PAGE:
The gene GAD2 encoding the glutamic acid decarboxylase enzyme (GAD65) is a positional candidate gene for obesity on Chromosome 10p11–12, a susceptibility locus for morbid obesity in four independent ethnic populations. GAD65 catalyzes the formation of γ-aminobutyric acid (GABA), which interacts with neuropeptide Y in the paraventricular nucleus to contribute to stimulate food intake. A case-control study (575 morbidly obese and 646 control subjects) analyzing GAD2 variants identified both a protective haplotype, including the most frequent alleles of single nucleotide polymorphisms (SNPs) +61450 C>A and +83897 T>A (OR = 0.81, 95% CI [0.681–0.972], p = 0.0049) and an at-risk SNP (−243 A>G) for morbid obesity (OR = 1.3, 95% CI [1.053–1.585], p = 0.014). Furthermore, familial-based analyses confirmed the association with the obesity of SNP +61450 C>A and +83897 T>A haplotype (χ2 = 7.637, p = 0.02). In the murine insulinoma cell line βTC3, the G at-risk allele of SNP −243 A>G increased six times GAD2 promoter activity (p < 0.0001) and induced a 6-fold higher affinity for nuclear extracts. The −243 A>G SNP was associated with higher hunger scores (p = 0.007) and disinhibition scores (p = 0.028), as assessed by the Stunkard Three-Factor Eating Questionnaire. As GAD2 is highly expressed in pancreatic β cells, we analyzed GAD65 antibody level as a marker of β-cell activity and of insulin secretion. In the control group, −243 A>G, +61450 C>A, and +83897 T>A SNPs were associated with lower GAD65 autoantibody levels (p values of 0.003, 0.047, and 0.006, respectively). SNP +83897 T>A was associated with lower fasting insulin and insulin secretion, as assessed by the HOMA-B% homeostasis model of β-cell function (p = 0.009 and 0.01, respectively). These data support the hypothesis of the orexigenic effect of GABA in humans and of a contribution of genes involved in GABA metabolism in the modulation of food intake and in the development of morbid obesity.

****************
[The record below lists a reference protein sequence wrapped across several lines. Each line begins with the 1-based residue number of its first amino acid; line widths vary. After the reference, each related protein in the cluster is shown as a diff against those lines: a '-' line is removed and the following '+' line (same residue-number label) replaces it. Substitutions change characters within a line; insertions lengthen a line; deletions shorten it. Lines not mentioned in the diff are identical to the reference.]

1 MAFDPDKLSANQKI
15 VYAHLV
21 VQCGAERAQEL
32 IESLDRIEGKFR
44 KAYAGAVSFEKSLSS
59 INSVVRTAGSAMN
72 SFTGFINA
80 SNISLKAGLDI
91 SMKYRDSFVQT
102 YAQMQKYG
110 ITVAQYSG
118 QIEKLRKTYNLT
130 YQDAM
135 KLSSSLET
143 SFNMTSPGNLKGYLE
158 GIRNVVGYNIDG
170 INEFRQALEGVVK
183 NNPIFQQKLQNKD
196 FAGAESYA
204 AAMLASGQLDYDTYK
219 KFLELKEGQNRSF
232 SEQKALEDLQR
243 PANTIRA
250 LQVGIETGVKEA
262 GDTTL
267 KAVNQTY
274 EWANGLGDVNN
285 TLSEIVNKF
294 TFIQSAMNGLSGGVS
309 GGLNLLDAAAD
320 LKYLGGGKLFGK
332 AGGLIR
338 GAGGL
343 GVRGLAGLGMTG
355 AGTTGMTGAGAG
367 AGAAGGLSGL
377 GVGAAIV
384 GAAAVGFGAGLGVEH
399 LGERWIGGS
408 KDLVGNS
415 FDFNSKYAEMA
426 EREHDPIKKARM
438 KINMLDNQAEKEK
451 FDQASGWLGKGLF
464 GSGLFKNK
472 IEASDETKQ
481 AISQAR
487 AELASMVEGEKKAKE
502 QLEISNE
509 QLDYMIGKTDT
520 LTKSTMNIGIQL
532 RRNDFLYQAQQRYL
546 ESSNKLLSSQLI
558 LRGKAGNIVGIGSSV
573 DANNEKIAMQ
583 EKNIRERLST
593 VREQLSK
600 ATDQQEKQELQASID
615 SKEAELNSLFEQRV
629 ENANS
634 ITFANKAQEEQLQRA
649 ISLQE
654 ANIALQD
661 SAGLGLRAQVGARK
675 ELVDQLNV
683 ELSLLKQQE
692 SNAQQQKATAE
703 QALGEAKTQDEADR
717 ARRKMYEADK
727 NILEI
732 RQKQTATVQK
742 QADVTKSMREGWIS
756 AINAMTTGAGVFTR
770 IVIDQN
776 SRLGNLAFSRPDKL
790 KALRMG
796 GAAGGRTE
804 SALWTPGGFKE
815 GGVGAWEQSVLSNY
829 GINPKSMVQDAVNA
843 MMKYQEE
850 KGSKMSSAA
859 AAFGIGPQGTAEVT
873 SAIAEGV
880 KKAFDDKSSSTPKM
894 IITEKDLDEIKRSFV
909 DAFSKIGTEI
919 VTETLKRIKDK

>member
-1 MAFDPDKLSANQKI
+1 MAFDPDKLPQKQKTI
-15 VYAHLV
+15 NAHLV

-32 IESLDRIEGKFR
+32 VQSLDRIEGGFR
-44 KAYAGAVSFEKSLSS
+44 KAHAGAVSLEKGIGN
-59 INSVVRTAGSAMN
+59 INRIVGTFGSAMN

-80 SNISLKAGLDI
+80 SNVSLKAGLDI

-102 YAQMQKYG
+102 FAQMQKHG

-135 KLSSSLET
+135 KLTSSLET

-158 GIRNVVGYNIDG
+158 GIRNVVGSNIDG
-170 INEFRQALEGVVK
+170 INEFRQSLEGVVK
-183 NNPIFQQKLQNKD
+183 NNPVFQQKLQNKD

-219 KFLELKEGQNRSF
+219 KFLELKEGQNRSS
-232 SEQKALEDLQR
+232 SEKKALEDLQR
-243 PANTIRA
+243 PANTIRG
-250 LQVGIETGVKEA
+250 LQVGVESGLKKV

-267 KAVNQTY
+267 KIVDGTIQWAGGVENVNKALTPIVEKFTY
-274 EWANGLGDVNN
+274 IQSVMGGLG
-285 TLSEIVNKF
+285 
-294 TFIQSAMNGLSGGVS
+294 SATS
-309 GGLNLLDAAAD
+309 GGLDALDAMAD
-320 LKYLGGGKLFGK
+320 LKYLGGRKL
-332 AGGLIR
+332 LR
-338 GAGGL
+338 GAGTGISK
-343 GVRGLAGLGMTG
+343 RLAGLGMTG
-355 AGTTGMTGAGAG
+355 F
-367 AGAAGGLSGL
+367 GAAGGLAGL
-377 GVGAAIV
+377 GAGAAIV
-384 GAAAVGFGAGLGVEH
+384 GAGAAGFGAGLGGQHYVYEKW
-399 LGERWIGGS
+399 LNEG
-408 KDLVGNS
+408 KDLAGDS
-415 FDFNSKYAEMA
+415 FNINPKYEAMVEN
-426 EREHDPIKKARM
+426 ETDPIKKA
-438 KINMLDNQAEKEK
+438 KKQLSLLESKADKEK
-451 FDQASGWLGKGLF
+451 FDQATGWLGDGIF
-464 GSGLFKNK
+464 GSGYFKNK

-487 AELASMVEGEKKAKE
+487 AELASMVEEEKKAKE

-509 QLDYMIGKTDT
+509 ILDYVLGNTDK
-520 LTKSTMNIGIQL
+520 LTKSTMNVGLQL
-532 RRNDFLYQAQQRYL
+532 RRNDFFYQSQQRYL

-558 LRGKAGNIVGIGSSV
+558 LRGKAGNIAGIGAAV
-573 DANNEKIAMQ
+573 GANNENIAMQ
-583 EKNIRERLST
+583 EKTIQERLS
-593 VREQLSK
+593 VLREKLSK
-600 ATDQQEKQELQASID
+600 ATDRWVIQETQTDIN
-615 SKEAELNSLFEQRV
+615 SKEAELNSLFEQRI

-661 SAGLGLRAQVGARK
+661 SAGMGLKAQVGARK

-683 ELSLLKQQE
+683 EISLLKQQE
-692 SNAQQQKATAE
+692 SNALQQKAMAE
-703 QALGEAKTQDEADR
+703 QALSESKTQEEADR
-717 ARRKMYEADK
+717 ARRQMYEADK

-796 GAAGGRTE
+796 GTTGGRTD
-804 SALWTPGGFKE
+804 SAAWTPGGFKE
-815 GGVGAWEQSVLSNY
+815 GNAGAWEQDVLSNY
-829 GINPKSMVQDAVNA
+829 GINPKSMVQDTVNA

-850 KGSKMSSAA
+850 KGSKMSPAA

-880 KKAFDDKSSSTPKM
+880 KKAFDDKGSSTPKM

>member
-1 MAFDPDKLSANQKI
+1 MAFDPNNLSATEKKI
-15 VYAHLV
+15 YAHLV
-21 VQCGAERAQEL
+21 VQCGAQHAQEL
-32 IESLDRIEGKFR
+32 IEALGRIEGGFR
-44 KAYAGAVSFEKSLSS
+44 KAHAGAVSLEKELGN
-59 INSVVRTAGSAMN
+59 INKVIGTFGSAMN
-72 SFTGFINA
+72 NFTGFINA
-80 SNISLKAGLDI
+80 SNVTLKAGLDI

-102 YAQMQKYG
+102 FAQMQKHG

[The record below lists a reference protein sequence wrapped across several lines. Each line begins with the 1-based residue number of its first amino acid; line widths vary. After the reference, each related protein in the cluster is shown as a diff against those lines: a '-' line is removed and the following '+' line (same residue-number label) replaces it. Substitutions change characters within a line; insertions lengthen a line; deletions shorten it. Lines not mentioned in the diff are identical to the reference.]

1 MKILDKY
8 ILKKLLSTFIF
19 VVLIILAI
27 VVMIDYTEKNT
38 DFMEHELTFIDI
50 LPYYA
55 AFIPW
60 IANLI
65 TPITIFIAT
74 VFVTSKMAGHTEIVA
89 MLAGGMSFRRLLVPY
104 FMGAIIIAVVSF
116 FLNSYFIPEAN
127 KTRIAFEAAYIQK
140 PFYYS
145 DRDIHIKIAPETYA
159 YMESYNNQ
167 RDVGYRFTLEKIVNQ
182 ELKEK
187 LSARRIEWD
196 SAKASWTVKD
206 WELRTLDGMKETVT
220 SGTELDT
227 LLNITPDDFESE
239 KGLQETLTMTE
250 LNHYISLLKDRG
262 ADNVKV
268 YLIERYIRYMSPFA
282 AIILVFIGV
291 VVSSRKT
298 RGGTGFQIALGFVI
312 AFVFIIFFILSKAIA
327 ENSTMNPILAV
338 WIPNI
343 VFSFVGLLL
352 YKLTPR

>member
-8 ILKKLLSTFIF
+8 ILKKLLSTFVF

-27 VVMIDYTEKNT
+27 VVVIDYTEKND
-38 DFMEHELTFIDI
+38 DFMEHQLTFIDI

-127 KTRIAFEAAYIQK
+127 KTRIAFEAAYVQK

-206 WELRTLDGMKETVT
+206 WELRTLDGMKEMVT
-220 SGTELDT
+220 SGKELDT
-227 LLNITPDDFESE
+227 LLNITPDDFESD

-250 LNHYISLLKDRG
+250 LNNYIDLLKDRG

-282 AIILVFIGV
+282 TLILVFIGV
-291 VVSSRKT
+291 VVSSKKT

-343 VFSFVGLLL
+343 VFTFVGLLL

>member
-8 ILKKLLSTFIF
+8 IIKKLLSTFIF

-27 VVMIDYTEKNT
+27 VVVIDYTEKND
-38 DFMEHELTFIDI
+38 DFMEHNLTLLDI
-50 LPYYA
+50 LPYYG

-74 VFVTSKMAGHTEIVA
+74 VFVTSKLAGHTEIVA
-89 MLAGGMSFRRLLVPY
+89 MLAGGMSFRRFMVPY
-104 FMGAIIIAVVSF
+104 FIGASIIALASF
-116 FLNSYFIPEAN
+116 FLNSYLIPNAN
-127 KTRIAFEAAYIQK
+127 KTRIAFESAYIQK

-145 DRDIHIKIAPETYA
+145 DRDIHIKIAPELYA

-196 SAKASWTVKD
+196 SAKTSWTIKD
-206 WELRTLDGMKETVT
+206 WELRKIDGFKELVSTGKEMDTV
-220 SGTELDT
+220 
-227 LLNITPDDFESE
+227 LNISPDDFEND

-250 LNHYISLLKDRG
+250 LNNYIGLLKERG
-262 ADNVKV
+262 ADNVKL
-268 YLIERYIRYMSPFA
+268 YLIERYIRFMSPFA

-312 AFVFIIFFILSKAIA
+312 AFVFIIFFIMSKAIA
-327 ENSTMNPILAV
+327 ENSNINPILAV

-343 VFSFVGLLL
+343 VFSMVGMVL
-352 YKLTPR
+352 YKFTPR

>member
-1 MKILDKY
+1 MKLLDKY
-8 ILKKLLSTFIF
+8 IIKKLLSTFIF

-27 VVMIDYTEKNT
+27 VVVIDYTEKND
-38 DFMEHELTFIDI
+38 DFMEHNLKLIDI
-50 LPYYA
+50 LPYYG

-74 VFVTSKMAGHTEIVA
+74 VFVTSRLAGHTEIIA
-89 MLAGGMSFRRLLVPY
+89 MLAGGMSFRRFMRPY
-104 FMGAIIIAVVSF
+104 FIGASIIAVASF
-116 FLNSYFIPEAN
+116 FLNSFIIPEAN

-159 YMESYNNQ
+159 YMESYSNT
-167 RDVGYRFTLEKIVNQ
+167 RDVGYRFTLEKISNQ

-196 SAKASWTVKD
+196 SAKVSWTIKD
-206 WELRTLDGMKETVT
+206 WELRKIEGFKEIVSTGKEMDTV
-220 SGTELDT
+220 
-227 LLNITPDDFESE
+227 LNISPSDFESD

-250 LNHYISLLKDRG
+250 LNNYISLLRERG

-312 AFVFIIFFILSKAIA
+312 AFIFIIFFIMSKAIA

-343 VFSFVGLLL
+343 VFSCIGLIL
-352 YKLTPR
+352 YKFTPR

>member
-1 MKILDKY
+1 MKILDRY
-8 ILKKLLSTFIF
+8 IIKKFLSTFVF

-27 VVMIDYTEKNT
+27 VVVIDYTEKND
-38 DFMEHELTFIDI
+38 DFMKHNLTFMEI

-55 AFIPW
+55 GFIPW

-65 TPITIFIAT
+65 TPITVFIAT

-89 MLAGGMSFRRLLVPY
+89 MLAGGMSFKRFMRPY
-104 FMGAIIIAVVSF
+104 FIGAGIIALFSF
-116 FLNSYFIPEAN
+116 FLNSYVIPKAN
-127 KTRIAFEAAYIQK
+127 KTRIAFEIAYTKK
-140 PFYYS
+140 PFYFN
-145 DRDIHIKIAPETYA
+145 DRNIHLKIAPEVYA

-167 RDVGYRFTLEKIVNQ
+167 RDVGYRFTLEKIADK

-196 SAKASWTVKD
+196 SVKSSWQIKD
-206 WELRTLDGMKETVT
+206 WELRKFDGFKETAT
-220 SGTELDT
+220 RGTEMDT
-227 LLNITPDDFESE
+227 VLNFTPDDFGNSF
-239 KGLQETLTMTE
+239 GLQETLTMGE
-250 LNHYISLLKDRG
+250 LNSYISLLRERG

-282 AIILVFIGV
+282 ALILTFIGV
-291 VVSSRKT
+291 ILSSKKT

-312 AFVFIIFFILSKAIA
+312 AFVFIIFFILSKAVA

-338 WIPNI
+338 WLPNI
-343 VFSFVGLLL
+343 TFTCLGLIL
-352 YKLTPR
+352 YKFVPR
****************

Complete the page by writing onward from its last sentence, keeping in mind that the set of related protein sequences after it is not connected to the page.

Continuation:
Field of Research
060412 Quantitative Genetics (incl Disease and Trait Mapping Genetics)